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Designing Living Soils

Designing Living Soils

When you look through Regenerative Design Group’s portfolio, much of the design process is only suggested by the finished project. The “invisible” parts of design work — site visits, data collection, analysis, research, community engagement, conceptual development, etc. — are implicit in that the final design successfully fits the landscape and fulfills the client’s purpose. A crucial, but often unseen, component of designing productive landscapes is the assessment of a site’s soil. Last week, I spent two days at the Bio-Food Nutrient Association’s Soil & Nutrition Conference exploring land management practices that sequester carbon, enliven landscapes, improve nutrition, and maximize the biological properties of soil.

Every one of RDG’s projects involves soil. Soil analysis—from lab tests and on-site observations—are among the first rounds of data we collect. Soil composition lets us know which plants will thrive on a particular site — and which amendments are needed to create optimal conditions for the goals of the project. Of course, most of our projects go beyond simple soil amending: we focus on regenerative practices that build organic matter, keep soil in place, and encourage mycorrhizal relationships. Yet there is still so much to learn about increasing biological life in soils.

There is a growing movement of soil scientists, farmers, home gardeners, and nutritionists shifting the focus of soil fertility from a material one to a relational one. Although soil has physical, chemical, and biological properties, most practical applications of agricultural science focus on the first two. University extension soil tests include an “organic matter” percentage, but information about what that organic matter contains is left to the imagination, while the physical and chemical properties are assessed in detail. Recommendations to balance the available soil nutrients with purchased fertilizers fail to address the ways that disturbances like tilling and compaction affect a soil’s biology.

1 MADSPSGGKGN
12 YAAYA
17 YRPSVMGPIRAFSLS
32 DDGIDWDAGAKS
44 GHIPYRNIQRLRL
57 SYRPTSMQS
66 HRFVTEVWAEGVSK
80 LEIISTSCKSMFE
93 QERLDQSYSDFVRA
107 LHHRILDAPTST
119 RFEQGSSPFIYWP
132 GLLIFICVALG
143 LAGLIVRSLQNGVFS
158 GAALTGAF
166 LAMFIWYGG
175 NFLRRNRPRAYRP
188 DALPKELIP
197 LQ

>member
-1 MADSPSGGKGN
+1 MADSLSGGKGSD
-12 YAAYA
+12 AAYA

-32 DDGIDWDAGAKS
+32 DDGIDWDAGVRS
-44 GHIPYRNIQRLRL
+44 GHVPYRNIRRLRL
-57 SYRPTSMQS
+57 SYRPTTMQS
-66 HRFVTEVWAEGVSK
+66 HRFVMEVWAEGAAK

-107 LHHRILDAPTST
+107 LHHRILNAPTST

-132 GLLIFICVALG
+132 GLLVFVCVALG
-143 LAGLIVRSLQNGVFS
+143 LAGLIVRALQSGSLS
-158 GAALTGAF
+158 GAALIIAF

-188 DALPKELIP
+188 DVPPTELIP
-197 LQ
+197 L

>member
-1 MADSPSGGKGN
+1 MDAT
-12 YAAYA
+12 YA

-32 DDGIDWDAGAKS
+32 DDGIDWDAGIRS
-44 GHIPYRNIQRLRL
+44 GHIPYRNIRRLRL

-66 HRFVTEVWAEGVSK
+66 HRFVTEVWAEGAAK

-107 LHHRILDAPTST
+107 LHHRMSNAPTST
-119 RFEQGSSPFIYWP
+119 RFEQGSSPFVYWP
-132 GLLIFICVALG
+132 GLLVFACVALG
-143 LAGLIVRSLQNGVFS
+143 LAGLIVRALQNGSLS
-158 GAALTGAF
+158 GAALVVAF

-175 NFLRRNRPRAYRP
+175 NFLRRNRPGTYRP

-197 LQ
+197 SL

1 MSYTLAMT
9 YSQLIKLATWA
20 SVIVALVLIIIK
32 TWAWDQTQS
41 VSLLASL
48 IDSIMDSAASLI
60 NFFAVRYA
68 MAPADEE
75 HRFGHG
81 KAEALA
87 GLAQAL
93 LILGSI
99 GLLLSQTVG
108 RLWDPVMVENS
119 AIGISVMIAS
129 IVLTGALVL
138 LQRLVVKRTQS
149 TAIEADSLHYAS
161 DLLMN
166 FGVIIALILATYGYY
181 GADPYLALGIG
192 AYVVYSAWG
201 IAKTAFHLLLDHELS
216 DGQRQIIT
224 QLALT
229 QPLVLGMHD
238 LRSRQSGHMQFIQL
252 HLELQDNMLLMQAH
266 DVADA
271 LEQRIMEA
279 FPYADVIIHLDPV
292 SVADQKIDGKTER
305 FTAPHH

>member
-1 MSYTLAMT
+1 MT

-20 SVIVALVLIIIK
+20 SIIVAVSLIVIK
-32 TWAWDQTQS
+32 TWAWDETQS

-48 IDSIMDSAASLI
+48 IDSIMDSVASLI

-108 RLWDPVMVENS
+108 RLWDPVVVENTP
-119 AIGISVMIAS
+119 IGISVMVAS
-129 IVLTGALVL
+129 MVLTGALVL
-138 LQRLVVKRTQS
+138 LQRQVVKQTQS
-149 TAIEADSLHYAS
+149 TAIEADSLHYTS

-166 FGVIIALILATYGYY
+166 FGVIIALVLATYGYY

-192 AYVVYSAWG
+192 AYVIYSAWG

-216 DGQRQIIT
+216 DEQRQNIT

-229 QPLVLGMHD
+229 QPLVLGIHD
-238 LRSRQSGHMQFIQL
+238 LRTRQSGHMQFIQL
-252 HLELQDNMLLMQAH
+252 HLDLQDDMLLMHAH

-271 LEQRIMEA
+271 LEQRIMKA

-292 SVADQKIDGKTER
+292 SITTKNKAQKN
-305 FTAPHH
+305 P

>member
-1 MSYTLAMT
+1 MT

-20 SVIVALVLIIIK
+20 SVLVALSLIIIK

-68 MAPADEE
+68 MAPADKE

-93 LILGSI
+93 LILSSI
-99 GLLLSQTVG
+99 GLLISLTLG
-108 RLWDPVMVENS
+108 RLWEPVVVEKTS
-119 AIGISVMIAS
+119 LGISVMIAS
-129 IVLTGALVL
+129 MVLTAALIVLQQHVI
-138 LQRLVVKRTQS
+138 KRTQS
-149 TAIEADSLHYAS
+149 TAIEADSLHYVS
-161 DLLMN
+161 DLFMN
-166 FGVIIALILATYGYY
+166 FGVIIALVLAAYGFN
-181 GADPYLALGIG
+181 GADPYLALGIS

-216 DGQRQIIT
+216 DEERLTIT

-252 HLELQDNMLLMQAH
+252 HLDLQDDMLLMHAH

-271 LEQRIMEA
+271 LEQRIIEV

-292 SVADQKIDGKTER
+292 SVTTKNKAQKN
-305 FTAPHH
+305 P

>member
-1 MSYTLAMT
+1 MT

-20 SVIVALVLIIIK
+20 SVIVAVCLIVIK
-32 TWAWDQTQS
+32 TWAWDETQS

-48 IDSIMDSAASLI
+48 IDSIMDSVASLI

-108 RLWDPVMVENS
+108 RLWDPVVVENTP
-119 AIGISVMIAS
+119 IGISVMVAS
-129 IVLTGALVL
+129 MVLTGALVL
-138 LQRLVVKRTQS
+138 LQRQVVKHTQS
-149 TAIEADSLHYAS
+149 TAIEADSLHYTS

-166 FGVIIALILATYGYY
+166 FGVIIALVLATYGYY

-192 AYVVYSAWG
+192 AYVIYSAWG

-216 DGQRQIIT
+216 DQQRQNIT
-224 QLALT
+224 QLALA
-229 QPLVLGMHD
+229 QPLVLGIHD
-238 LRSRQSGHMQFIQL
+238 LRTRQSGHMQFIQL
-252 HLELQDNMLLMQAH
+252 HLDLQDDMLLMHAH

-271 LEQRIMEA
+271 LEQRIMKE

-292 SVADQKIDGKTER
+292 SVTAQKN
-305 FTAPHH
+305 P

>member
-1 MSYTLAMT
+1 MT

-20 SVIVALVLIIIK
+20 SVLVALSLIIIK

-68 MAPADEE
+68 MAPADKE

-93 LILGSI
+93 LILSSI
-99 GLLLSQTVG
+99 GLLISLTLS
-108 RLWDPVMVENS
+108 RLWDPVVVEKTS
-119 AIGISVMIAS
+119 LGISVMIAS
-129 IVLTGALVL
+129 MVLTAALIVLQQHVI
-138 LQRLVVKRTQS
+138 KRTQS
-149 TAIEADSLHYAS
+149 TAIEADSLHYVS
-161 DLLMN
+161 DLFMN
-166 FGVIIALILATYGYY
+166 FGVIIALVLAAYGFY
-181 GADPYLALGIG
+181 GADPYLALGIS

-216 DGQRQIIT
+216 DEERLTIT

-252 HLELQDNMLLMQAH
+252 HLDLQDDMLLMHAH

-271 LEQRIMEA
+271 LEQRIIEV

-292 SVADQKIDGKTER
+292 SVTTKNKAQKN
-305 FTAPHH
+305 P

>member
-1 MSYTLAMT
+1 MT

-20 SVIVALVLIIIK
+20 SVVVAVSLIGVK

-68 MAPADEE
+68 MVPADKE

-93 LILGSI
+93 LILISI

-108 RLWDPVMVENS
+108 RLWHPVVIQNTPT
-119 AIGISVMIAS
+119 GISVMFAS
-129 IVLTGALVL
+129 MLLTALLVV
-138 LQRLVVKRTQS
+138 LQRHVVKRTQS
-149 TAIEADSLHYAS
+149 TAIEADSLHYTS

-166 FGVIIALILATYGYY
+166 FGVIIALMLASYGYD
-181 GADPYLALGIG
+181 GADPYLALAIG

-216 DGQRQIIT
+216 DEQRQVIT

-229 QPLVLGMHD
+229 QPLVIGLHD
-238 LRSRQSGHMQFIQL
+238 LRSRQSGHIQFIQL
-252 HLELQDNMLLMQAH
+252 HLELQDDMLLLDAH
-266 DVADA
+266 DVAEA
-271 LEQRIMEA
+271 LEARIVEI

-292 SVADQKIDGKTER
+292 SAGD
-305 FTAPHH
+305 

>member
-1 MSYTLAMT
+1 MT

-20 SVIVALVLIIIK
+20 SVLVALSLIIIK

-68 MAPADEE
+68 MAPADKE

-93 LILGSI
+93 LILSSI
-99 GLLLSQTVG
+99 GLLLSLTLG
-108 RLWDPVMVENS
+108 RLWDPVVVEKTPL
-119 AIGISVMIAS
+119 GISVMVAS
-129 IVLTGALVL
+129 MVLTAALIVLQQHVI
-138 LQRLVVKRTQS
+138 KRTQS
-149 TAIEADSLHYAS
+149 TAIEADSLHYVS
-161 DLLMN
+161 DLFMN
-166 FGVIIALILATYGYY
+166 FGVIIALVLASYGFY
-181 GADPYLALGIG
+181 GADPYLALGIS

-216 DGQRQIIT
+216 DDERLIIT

Elaine Ingham explains another benefit of using soil biology to increase yields: a higher ratio of fungi to bacteria inhibits weed germination, reducing weeding time at the Soil Foodweb’s research farm.

Geologist and author David Montgomery shared a quote from Leonardo Da Vinci, circa 1510: “We know more about the movement of celestial bodies than about the soil underfoot,” and noted that while the statement is still true, we are moving toward a better understanding of soil. Part of the reason that the organic matter components in our soil tests are not explained is because they are complex and alive. The life cycles of the bacteria, fungi, nematode, and protozoa in soil are constantly modifying the amounts of nutrients available. Elaine Ingham, founder of Soil Foodweb Inc., described a soil test as just a snapshot of the nutrients available for plants at any given time, and do not help growers see the potential for what might become available to the plants in the future. She has helped growers improve the yields and health of their crops by focusing on balancing soil microbe ratios rather than adding soluble nutrients found in purchased chemical and organic fertilizers.

Tim LaSalle, the first CEO of Rodale and recent founder of the Regenerative Agriculture Initiative, spoke further about what we can learn by focusing on the biological properties of soil. He shared the results of shifting land management practices for 5,000 acres of conventional soy and corn in steps: first, a no-till system was adopted, next the farmer incorporated diversified cover crops, and then intensive rotational grazing of ruminant animals. Finally, he began assessing the soil life, working to balance the ratio of living organisms in his farm’s soil. This combination of practices protected soil by fostering its biological relationships, and by focusing on the soil biology the farmer vastly increased both the rates of carbon sequestration and his crop yields. It was a positive reminder that agriculture can be a form of regenerative land stewardship that ultimately increases the health of local ecologies and the global ecosystem while also producing agricultural and economic yields.

Tim LaSalle shows how no-till technologies can be adapted for areas of the world that use animal traction, in this case Africa.

By focusing some of our attention on designing the soil in a landscape – fostering the desired soil biology – we can help our clients reduce their input costs, increase their yields, and become an active agent in carbon sequestration.

Rachel Lindsay

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